Calton Avenue (Part 1) - St Barnabas Church
by Ian McInnes

Historically the religious needs of Dulwich Village’s residents had been served by Christ’s Chapel - a chapel of ease under the parish of St Giles in Camberwell. From the 1850s onwards as more and more houses were developed in Sydenham Hill, and more particularly East Dulwich, it became clear that additional churches would have to be built. St Johns Goose Green was consecrated in 1851, St Stephens on College Road followed in 1868 and St Peters Lordship Lane in 1874.

The construction of East Dulwich Grove, Townley Road and Alleyns School (built 1884-87) also encouraged the expansion of Dulwich Village northwards and eastwards. By the late 1880s Christ’s Chapel was proving totally unable to cope with the increase in the numbers of residents who wished to use it and a further church became a necessity.
The first mention of a proposed new parish in Dulwich comes in the Estate Governors’ meeting minutes of 24 July 1890. Presumably at the request of the Bishop of Rochester, within whose diocese Dulwich was then located, the clerk to the Governors of Dulwich College had written to the Estate Governors telling them about the proposed new ecclesiastical district in East Dulwich and asking them for the gift of a site for a new church (and parsonage) in or near Townley Road. At this point Townley Road had only recently been completed and Calton Avenue (or Road as it then was) was still a dotted line on the 1886 Estate Map - boys going to the new Alleyns School from the Village walked along a path over the fields.

A further letter followed in November specifying a site on field 626, directly opposite the new Alleyns School. However it would appear that the Estate thought that field 618 would be an even better site for the church as it would be nearer East Dulwich (roughly at the northern end of today’s Dovercourt Road). At the same time they agreed in principle to provide a £2500 contribution towards the cost of the new church - the rest of the money, just over £10,000, was to be raised from the parishioners.

Meanwhile the Bishop of Rochester had appointed a new young assistant curate at St Giles, the Revd Howard Nixon, with the specific job of being Curate-in-Charge of the new Dulwich Mission District, and with the view to establishing Dulwich as a parish in its own right. As soon as he was in place the Revd Nixon set to work. Considering that both fields 626 and 618 were too far from Dulwich Village he persuaded the Bishop of Rochester to attend an Estate Governor’s Board Meeting in February 1891 to plead a case for moving the site to fields 601 and 602, just north of Woodwarde Road and much nearer to Dulwich Village. The site also had the additional advantage of being on higher ground which would make it more visible.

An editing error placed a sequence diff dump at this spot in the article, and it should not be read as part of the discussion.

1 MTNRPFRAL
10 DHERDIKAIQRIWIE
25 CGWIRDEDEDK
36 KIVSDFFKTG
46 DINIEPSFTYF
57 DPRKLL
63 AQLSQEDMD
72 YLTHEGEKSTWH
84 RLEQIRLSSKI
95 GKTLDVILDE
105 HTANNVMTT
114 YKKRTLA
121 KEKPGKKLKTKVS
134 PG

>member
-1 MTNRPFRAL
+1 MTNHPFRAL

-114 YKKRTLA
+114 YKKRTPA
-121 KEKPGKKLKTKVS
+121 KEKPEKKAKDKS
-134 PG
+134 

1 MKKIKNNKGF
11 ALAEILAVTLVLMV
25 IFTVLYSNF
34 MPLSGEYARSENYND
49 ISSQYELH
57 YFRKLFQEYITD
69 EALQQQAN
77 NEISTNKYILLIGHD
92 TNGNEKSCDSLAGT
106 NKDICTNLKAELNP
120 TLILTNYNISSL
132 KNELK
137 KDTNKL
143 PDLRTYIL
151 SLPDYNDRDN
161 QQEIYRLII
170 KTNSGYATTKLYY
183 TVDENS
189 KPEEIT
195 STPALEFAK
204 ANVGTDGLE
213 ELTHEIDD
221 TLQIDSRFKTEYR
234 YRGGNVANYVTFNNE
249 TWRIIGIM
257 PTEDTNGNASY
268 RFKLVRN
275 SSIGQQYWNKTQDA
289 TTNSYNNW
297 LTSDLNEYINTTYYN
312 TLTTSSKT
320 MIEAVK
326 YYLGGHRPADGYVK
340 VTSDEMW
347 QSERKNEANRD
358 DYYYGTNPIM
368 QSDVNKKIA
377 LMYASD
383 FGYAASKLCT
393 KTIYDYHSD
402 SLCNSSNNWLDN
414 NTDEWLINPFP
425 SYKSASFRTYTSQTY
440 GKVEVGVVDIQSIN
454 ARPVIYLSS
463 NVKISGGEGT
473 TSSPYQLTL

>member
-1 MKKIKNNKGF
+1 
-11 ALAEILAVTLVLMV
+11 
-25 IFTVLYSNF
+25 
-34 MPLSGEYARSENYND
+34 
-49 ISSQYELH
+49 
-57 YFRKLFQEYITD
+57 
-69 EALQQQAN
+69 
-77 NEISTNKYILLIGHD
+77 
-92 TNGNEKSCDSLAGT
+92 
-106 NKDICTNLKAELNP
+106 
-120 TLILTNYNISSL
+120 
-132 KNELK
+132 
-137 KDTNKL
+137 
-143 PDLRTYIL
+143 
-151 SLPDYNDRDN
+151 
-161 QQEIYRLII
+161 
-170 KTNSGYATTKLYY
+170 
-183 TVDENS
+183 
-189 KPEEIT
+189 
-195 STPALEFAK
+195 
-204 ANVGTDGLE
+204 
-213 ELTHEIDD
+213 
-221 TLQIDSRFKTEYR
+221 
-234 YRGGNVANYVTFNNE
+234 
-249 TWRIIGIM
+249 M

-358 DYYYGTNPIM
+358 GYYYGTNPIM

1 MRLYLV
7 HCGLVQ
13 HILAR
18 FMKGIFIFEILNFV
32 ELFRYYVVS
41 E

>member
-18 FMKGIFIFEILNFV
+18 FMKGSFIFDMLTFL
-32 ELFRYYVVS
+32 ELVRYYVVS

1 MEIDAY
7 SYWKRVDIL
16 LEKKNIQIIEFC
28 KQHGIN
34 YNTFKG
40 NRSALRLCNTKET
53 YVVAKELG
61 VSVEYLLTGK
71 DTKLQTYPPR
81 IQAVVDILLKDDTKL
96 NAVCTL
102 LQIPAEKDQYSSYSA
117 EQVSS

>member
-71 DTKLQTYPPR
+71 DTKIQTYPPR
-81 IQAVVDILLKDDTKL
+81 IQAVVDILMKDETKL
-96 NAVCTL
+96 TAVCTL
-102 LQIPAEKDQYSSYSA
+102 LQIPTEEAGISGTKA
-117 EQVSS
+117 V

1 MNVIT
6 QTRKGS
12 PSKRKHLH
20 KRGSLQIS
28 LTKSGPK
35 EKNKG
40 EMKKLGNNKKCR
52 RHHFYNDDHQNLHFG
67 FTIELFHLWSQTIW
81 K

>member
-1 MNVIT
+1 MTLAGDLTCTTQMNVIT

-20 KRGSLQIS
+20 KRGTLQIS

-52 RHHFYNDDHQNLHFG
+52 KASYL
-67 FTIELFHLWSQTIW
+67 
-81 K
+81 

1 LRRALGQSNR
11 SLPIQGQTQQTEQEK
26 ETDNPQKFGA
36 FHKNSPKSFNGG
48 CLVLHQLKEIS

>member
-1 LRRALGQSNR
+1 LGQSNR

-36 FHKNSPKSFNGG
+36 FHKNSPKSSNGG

The site change was agreed in April, and in May the Revd Nixon called a meeting of potential parishioners where it was agreed both to build a temporary iron church on the site and to appoint a Church Building Committee for the building of a permanent one. The Governors agreed the temporary church on the southern part of the site and the first service took place on 5 September 1891 - attended by an Archdeacon as representative of the Bishop of Rochester. From then on Revd Nixon was to be called the Vicar-Designate and, on 1 January, 1892 the new church took over from Christ’s Chapel the responsibility for the various religious and benevolent activities carried on by the Dulwich Local Charities including running the Infants' School. The architect chosen to design the church was William H Wood of the Newcastle architects, Oliver and Leeson (later Oliver Leeson and Wood). The firm had won the competition to design Alleyn’s school back in 1884 and we must assume that he had used his frequent visits to Dulwich to oversee the construction of the school to secure good local contacts. He must have started work very quickly because, in July, C E Barry, the College Surveyor, reported that he had been sent the drawings for the church, and that the Estate’s own building committee had accepted the design in principle.